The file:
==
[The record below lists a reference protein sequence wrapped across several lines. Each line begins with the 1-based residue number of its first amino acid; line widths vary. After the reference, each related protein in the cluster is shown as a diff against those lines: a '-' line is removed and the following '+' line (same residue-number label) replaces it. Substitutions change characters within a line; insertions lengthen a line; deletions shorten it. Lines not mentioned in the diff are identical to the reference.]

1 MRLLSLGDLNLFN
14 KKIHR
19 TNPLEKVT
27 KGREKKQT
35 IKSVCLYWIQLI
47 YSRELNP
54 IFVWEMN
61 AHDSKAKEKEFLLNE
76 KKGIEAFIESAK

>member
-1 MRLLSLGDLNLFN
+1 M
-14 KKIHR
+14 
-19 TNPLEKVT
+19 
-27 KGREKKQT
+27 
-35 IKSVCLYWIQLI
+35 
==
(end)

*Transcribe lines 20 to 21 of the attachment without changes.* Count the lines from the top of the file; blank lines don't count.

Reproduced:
-35 IKSVCLYWIQLI
+35 